Mughal architecture - TAJ MAHAL



Marked as one of the seven wonders of the world, the Taj Mahal is the best work ever produced by the Mughal architecture. Ustad Ahmad also known as Isa Khan, an architect in the court of Shah Jahan from Lahore is most often credited as the plan drawer of the Taj Mahal, based on a seventeenth century manuscript that claims that Ustad Ahmad was the architect of both the Taj Mahal and the Red Fort at Delhi. The white marbled Taj Mahal was built by Mughal emperor Shah Jahan as a mausoleum for his beloved wife Mumtaz Mahal.



One of the most significant Mughal Empire architectural marvels, the Taj Mahal, still stands in all its beauty and finesse in Agra, Uttar Pradesh, India. Architecturally, the building mixes Islamic arches, onion domes and minarets with Indian marble, gardens and other features. Its aesthetics are defined by two main traits- grand symmetry and intricate ornate details. In Arabic, the Taj Mahal is known as "Crown of Palaces". Soon after the Taj Mahal's completion, Shah Jahan was deposed by his son Aurangzeb and put under house arrest nearby Agra Fort. Upon Shah Jahan's death, Aurangzeb buried him in the mausoleum next to his wife.



The architecture of Taj Mahal has British, French, Mughal, Arabic and Hindu influences. The palace contains 120 rooms, a hall of mirrors or sheesh mahal and the savon bhadon pavilion, an elaborate fountain like structure that simulated the effect of rain. The main entrance is a seven storied structure. The Taj Mahal took approximately 20 years and an approximate involvement of 22,000 workers including masons, stone-cutters, in-layers, carvers, painters, calligraphers, dome builders and other artisans summoned from all over central Asia and Iran to complete it. It is made of pure white marble and described as a 'Dream in Marble'. All its parts are perfect in proportion.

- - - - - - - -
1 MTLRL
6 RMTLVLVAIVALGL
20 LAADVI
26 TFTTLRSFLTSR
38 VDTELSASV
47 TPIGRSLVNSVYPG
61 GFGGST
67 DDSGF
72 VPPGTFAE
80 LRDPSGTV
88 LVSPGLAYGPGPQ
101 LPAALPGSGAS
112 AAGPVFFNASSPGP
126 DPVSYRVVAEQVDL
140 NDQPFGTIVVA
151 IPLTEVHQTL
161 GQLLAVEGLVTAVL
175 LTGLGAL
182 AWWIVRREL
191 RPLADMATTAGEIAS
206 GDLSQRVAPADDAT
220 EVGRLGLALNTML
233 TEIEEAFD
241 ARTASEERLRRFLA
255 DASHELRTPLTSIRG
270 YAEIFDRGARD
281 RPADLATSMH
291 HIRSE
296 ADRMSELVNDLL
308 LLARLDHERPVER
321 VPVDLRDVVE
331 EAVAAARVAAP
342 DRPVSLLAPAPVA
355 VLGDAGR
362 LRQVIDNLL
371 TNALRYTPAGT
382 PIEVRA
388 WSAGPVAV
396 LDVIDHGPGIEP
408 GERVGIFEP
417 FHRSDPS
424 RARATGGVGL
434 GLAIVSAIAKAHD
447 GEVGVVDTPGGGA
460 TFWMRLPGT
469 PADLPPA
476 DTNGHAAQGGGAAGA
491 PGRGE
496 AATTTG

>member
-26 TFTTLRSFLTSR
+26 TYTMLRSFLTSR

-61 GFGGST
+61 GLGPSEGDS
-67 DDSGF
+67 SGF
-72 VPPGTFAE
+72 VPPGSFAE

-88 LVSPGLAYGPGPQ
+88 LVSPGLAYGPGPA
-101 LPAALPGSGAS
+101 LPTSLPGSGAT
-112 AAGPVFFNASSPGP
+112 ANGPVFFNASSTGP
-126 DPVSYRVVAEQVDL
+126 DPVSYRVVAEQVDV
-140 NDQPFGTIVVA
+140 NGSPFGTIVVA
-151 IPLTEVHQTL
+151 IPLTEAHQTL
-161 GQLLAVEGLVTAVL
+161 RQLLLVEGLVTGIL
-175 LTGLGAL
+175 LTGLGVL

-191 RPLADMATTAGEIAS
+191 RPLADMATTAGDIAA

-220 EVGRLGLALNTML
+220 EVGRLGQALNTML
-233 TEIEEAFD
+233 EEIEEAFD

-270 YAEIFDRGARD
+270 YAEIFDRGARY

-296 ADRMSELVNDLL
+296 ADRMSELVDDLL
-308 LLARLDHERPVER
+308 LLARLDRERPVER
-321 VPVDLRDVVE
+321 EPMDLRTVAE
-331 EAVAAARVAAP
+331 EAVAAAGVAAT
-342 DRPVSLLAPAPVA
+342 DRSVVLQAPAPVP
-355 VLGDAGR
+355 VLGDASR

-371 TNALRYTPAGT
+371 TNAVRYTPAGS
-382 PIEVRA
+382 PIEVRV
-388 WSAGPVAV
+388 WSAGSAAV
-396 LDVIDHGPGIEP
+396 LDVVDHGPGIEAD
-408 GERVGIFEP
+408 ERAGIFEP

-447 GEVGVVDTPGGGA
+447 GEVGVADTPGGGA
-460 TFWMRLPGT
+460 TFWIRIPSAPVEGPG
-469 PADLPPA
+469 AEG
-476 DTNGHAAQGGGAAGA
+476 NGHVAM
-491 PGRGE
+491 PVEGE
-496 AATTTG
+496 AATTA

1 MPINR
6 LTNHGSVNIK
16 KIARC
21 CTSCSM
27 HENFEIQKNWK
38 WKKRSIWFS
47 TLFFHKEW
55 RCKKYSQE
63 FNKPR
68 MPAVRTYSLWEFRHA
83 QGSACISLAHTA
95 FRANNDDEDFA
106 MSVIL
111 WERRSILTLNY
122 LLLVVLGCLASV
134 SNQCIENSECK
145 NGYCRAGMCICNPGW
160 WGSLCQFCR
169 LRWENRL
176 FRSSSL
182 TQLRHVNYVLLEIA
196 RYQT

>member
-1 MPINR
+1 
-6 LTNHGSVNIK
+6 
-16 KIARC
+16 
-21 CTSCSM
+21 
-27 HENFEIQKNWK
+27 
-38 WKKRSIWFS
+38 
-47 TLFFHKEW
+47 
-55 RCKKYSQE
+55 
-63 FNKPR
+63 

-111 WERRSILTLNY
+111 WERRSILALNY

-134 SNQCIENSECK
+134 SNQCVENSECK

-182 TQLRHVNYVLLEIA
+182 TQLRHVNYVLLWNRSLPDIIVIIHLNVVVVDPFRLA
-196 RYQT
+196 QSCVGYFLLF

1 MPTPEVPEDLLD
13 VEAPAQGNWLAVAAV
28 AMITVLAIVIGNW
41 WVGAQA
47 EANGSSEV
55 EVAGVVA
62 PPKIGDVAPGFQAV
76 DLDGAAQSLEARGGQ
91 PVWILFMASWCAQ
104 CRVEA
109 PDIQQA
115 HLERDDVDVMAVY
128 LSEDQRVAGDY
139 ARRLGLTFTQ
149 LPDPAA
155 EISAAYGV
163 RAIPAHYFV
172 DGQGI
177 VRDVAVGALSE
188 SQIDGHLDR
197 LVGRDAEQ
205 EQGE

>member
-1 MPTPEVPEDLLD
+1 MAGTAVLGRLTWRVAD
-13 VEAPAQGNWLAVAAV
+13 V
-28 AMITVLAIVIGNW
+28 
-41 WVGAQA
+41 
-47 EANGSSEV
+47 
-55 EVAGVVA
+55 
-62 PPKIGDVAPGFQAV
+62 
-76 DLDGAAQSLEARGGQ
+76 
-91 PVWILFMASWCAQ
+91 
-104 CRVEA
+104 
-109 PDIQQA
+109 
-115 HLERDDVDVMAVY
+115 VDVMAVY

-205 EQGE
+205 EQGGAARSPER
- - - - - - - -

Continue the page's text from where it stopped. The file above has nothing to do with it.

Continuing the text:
This structure on the bank of the river Jamuna is constructed on a platform 6.5 metres high. Some of its special features that make it a masterpiece in marble are the gateway, the central dome, the elegant minarets, the lovely gardens and the intricate inlay work on marble. The arrangement inside is like that of the Humayun's tomb. The Mausoleum is built on a 6.6 metre high plinth. The lower portion, square in design, is at a height of 32 metres. There are round minarets at each corner of the building. The central dome has the appearance of an inverted lotus and it rises to a height of 56.1 metres.



The entire Taj complex consists of five major constituents, namely Darwaza (main gateway), Bageecha (gardens), Masjid (mosque), Naqqar Khana (rest house) and Rauza (main mausoleum). The main tomb of Taj Mahal stands on a square platform that was raised 50 meter above the riverbank and was leveled with dirt to reduce seepage from the river. In the interior, there are octagonal chambers connected to each other by diagonal passages. Both the interior and exterior of the building are carved and decorated with inlay works, screens and calligraphy. The original door of this massive sandstone gateway was made out of solid silver.



It was constructed to serve the function of preventing people from getting any glimpse of the tomb until they were right at the doorway itself. With a vertical symmetry, the main gateway of Taj Mahal stands bordered with Arabic calligraphy of verses from the Quran, made up of black stone. There are two edifices on each side of the main building, which is surrounded by gardens, pools and fountains. The cost of the construction was Rs. 3 Crore and because of its exceptional beauty and architecture, the Taj Mahal is considered to be one of the wonders of the world.



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